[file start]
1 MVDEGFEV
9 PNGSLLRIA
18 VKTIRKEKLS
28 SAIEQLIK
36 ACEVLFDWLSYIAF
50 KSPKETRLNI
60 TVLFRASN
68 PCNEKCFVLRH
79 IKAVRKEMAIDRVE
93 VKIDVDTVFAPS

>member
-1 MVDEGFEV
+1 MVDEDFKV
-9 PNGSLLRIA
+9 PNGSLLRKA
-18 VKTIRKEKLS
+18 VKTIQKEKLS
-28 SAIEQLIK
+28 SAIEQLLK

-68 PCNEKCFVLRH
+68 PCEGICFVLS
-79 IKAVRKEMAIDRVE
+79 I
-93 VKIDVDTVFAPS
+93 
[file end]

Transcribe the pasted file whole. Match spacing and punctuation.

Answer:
1 MVDEGFEV
9 PNGSLLRIA
18 VKTIRKEKLS
28 SAIEQLIK
36 ACEVLFDWLSYIAF
50 KSPKETRLNI
60 TVLFRASN
68 PCNEKCFVLRH
79 IKAVRKEMAIDRVE
93 VKIDVDTVFAPS

>member
-1 MVDEGFEV
+1 MVDEDFKV
-9 PNGSLLRIA
+9 PNGSLLRKA
-18 VKTIRKEKLS
+18 VKTIQKEKLS
-28 SAIEQLIK
+28 SAIEQLLK

-68 PCNEKCFVLRH
+68 PCEGICFVLS
-79 IKAVRKEMAIDRVE
+79 I
-93 VKIDVDTVFAPS
+93 